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Judge doubles amount of 'dough' awarded in trademark fight
This is an archived article that was published on sltrib.com in 2012, and information in the article may be outdated. It is provided only for personal research purposes and may not be reprinted.

Talk about a lot of bread.

A federal judge has ordered Leland Sycamore, the Utah entrepreneur who created Grandma Sycamore's Home Maid Bread, to pay $4.6 million to a company to whom he sold the trademark name — doubling the amount of damages given by a jury in April for infringement and unfair competition claims.

U.S. District Court Judge Dale A. Kimball said the amount awarded by the jury was inadequate given the lost sales and damage to the goodwill of the EarthGrains Baking Companies' trademark.

Kimball also tripled the damages — to $26,100 — to be paid by the Sycamore Family Bakery for engaging in unfair competition. The judge also said EarthGrains, which acquired the brand and its assets from the Sara Lee Corp. earlier this year, may collect prejudgment interest of 2.18 percent per year since June 8, 2009, when the original complaint was filed.

In 1998, Sycamore sold the Grandma Sycamore's trademark, business goodwill and trade secrets to Metz Baking Company, which was later acquired by the Sara Lee Corporation. As part of the deal, Sycamore was given an exclusive license to use the Grandma Sycamore trademark in a limited number of areas outside Utah, if given written approval from Metz Baking.

Within a decade, Grandma Sycamore's — including white, 100 percent Honey Whole Wheat, Honey Grain and Sunflower loaves — was the leading bread sold in Utah.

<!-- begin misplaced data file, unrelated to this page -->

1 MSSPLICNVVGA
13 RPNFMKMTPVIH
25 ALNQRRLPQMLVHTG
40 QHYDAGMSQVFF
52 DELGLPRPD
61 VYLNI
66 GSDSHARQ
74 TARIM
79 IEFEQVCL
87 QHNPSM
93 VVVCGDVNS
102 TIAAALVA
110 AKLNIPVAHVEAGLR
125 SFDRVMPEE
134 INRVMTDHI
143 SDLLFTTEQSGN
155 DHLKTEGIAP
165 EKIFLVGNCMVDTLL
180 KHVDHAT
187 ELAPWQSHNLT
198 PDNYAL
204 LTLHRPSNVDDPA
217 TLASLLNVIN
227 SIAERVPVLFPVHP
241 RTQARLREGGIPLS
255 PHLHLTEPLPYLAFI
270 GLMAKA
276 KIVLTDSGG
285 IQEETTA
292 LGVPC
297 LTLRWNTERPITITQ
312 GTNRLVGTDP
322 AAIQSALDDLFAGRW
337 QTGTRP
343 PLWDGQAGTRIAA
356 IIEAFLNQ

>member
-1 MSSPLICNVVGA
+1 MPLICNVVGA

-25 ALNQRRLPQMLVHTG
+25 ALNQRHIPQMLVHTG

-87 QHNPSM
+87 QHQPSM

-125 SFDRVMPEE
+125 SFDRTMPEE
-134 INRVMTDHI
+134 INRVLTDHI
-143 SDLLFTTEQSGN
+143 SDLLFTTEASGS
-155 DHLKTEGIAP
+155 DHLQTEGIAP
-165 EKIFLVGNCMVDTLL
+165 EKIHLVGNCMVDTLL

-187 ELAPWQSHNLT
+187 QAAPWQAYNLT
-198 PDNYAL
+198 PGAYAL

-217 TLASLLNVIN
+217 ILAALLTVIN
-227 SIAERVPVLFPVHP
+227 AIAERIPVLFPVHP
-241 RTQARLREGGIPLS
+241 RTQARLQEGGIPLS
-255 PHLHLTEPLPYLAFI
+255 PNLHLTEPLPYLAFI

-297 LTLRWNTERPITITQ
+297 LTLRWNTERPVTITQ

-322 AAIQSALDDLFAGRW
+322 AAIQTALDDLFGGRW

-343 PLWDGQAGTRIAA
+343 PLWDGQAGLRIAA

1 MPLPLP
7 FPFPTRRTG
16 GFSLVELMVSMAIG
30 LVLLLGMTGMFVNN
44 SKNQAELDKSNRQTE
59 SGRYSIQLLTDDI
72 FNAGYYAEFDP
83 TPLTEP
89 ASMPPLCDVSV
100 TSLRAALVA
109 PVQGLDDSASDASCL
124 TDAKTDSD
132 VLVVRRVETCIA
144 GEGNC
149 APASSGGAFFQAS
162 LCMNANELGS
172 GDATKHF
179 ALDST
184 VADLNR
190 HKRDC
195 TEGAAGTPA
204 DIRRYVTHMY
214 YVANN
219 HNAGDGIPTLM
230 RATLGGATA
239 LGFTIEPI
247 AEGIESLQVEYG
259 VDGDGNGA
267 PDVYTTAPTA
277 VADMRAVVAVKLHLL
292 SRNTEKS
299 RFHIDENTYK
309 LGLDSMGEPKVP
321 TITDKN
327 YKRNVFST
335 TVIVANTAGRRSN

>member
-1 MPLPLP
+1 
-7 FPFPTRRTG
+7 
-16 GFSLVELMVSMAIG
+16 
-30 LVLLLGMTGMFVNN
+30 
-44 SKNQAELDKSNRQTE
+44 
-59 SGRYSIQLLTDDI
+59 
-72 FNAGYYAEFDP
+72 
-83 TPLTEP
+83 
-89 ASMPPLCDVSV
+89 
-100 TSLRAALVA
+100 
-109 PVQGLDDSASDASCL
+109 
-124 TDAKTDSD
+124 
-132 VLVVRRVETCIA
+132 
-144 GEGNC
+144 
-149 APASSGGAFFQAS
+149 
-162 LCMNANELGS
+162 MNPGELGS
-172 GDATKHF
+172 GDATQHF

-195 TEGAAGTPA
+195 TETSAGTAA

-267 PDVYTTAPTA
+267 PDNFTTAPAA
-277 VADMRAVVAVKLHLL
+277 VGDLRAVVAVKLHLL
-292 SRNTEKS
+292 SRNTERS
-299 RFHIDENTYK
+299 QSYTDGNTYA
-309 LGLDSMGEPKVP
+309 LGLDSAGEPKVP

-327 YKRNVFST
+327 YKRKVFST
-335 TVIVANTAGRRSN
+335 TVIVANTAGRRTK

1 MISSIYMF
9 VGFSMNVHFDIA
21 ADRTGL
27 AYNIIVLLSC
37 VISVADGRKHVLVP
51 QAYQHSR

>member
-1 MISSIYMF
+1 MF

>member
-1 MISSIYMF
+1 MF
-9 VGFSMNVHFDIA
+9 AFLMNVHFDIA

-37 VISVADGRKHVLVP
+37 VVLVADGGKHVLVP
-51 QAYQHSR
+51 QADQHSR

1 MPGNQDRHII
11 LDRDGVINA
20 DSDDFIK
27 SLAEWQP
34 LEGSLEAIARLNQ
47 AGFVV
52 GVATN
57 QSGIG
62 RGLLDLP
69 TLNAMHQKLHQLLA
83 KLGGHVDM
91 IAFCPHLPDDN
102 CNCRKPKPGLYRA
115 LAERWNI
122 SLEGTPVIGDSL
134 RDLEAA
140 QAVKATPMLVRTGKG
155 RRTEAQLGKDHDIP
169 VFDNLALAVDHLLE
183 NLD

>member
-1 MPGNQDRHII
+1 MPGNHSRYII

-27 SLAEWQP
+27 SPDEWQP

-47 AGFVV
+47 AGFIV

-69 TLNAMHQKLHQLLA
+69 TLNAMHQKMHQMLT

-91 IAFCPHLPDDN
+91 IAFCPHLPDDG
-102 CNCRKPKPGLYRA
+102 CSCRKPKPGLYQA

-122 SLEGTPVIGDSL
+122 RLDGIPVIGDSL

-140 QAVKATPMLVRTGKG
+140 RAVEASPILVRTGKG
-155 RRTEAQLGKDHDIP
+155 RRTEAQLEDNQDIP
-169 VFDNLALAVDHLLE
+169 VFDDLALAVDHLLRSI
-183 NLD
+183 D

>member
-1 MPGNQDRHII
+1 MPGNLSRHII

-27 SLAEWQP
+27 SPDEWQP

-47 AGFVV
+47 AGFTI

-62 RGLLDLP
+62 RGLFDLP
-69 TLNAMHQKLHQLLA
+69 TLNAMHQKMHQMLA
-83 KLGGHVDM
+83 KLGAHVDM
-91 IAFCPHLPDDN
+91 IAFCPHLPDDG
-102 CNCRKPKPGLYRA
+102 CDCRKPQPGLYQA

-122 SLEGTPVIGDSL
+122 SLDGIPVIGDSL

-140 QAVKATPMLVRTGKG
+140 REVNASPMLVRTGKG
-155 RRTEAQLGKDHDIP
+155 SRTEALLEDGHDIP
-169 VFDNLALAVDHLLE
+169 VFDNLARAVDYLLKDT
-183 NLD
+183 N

In 2008, Sara Lee sent Leland Sycamore a letter asking him to refrain from using "Sycamore" or any other component of the trademark for any bread or bakery products, but got no response to that or three subsequent demand letters.

He subsequently started the Sycamore Family Bakery and began marketing a variety of breads identical to those marketed under the Grandma Sycamore's brand. On its bread packages, the name "Sycamore Family Bakery, Inc." was repeated 24 times above an image of a teddy bear holding hearts — similar to the hearts incorporated in the Grandma Sycamore's packaging.

The new business marketed the bread as the "original granny bread" and "original version" of Grandma Sycamore's. The Sycamore Family Bakery bread was sold in numerous grocery stores in Utah that also carried Grandma Sycamore's bread.

Kimball granted a preliminary injunction in October 2009, rejecting the argument that Leland Sycamore had not given up right to use his surname in business. The judge found that confusion both by consumers and food distributors between the trademarks led to the impression that the "Sycamore family" was making both bread products, and that the defendants deliberately adopted a similar trademark to benefit from its reputation.

He noted there was evidence the defendants had joked about the desist letters, ignored an employee's warnings and theft of Sara Lee's bread racks.

Courts • Judge and jury agreed there was confusion about the competing bread brands.
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